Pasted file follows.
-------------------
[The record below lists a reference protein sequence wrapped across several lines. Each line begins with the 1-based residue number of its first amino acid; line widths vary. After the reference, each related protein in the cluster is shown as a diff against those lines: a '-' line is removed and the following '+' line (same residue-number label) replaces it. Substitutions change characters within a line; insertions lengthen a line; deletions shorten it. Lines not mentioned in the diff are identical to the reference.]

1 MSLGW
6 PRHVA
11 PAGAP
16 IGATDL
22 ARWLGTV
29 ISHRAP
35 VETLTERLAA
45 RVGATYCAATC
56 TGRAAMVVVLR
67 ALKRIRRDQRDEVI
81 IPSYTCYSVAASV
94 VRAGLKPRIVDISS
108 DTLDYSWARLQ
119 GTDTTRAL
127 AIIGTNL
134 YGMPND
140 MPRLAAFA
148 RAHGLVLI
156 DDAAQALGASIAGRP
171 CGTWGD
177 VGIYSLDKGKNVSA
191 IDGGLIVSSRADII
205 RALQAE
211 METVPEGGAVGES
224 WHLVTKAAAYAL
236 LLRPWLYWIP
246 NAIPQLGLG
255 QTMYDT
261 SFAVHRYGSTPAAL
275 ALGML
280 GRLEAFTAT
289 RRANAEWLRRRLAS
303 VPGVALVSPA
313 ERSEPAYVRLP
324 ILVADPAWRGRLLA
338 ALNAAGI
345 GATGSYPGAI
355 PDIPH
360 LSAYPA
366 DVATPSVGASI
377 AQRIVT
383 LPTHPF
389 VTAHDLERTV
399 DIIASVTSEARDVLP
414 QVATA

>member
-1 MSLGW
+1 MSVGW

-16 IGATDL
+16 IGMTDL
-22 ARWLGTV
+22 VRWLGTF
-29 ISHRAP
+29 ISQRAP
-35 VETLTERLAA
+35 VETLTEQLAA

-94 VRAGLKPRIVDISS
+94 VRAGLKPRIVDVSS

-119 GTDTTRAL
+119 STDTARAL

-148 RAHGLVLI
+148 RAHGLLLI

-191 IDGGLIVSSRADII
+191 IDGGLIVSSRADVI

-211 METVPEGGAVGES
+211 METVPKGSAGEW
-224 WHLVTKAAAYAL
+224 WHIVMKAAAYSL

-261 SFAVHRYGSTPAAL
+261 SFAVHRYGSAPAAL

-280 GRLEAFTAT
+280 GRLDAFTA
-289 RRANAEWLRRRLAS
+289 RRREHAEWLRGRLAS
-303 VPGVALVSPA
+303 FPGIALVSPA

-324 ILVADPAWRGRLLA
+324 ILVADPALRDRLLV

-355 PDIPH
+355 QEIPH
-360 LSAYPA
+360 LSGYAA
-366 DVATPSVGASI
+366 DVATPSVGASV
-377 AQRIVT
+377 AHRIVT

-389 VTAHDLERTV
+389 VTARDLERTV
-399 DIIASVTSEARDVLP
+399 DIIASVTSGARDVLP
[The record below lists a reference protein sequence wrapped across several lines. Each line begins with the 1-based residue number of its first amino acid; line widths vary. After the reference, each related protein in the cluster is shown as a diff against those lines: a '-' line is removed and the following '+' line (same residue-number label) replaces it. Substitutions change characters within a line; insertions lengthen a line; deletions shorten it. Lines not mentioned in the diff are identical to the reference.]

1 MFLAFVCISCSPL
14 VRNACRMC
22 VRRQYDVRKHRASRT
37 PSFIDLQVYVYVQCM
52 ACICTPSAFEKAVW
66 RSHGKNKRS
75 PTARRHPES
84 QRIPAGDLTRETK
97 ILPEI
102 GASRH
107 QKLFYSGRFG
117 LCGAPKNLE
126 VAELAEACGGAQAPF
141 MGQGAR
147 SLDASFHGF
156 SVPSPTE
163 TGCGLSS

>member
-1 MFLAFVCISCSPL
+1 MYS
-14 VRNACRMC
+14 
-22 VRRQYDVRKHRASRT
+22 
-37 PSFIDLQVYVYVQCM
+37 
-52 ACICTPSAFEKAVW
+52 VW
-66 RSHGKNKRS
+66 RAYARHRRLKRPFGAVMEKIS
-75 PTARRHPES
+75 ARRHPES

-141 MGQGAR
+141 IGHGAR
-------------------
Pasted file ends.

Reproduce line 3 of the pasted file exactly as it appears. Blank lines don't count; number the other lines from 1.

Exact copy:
6 PRHVA